The purpose of this quantitative study was to investigate teachers’ implementation levels of best practices in reading. This study examined the frequency of instructional reading strategies serving as predictors of student success in the End of Course Assessments (ECA) for Algebra I and English Grade 10. This study reviewed current literature to determine the depth of the problem and to study effective research strategies in order to provide a better understanding of the secondary reading issue. The study also reviewed the specific reading strategies in Indiana high schools in relationship to results of Algebra I and English Grade 10 of ECA in lowest poverty schools and highest poverty schools in Indiana.
A Qualtrics survey was constructed and emailed to teacher participants. The electronic survey was separated into two sections with the first asking information about the school and the teacher, and the second asking the teachers to respond to the frequency with which the strategies of vocabulary, summarization, prior knowledge, fluency, and visualization were emphasized in classes. Each strategy included four questions for a total of 20 questions. A total of 66 teachers responded to the survey; 29 teachers from low-poverty level shcools and 37 teachers from high-poverty levels schools. Data were analyzed using descriptive statistics and multiple regressions.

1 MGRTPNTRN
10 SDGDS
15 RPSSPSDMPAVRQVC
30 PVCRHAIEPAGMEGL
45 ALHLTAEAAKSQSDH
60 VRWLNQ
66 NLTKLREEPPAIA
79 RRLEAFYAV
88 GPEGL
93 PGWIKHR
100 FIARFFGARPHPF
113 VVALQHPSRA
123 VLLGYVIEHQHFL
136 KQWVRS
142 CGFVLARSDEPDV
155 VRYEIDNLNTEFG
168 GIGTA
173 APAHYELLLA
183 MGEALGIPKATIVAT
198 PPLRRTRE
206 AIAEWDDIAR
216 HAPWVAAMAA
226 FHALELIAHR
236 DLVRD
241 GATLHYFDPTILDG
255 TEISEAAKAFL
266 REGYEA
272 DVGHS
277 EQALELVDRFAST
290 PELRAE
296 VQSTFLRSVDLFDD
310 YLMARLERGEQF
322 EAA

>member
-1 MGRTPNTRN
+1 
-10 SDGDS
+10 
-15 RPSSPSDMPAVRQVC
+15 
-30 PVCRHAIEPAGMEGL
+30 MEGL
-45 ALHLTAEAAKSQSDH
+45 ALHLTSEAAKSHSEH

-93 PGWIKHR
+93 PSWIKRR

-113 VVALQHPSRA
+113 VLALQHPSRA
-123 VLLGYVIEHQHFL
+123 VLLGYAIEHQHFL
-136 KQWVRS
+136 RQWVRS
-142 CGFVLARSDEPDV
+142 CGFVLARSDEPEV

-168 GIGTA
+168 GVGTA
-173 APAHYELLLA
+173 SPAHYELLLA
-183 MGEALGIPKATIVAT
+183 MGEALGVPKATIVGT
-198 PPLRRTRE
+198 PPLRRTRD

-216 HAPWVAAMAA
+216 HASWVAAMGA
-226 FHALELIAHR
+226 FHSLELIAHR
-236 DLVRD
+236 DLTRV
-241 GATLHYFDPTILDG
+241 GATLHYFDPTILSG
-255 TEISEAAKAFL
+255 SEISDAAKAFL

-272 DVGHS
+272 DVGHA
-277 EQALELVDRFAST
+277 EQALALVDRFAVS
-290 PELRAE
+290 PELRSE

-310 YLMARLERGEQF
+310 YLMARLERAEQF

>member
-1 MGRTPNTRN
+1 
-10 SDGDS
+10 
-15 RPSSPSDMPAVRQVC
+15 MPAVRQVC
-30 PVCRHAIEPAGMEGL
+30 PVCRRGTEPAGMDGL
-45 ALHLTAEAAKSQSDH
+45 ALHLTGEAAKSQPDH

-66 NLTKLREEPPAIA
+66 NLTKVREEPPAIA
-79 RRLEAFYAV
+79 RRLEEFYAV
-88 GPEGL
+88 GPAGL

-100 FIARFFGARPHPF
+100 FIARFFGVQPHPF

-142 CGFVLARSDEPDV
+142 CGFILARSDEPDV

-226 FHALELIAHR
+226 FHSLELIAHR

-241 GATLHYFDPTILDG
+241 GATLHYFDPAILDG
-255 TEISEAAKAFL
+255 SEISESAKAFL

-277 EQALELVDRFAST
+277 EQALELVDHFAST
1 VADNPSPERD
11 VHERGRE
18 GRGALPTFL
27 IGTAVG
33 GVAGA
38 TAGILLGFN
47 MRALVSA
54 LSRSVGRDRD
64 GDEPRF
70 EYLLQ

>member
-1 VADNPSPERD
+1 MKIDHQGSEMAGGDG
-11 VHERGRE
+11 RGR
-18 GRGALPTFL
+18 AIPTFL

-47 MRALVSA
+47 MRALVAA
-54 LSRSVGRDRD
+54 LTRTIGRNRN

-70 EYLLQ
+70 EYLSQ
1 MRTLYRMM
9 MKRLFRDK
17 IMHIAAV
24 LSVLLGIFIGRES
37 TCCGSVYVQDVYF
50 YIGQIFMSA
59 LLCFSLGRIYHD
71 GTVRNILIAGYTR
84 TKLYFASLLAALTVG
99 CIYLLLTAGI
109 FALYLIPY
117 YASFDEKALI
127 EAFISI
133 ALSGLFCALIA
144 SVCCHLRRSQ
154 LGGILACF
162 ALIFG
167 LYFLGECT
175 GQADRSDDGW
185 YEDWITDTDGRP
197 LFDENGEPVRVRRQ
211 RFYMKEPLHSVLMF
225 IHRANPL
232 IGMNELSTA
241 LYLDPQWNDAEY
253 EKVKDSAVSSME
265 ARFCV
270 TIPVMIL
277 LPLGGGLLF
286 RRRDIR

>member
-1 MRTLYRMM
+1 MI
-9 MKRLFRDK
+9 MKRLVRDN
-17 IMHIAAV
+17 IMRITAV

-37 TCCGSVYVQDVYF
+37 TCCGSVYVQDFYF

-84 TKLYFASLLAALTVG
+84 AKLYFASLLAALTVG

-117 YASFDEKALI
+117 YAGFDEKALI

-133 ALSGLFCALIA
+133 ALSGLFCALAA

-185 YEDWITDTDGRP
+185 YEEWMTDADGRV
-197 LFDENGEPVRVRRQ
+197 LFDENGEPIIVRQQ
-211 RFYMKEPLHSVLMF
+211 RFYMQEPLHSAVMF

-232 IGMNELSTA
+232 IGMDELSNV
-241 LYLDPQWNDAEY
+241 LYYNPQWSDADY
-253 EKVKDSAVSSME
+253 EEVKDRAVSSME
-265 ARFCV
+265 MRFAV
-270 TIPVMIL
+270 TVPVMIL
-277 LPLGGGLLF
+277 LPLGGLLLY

Multiple regressions were used to address the four research questions that were used to structure the research for this study. The predictor variables do explain a significant amount of variance within the Algebra 1 ECA scores. This was determined as the significance value was lower than the given alpha level (.05) with F (5, 23) = 2.66, p = .049. ANOVA results for all predictor variables in Algebra I ECA did not reveal that the use of reading strategies is related to the success of passing the Algebra I For low-poverty level schools. The multiple regressions conducted did not prove that frequency of research-based instructional reading strategies taught in high schools served as a predictor of standardized testing performance in English 10 ECA for low-poverty schools or high-poverty schools.
This study provided information as to the selection of reading strategies as they contribute to students’ ability to pass the ECA. This was significant because it did not suggest the importance of instructional reading programs and strategies in high school. The study, through quantitative data, did not prove whether the use of reading programs and strategies will improve the students passing scores in the ECA. The study provide a better understanding why some students get through their early years of school only, to get to high school and have a difficult time with reading and become one of the numbers of students who drop out.
|Commitee:||Corey, Noble, Langevin, Michael, Monahan, Bobbie Jo|
|School:||Indiana State University|
|Department:||Educational Leadership, Administration, and Foundations|
|School Location:||United States -- Indiana|
|Source:||DAI-A 78/06(E), Dissertation Abstracts International|
|Subjects:||Educational tests & measurements, Secondary education|
|Keywords:||Comprehension, Drop out, Reading, Reading literacy|
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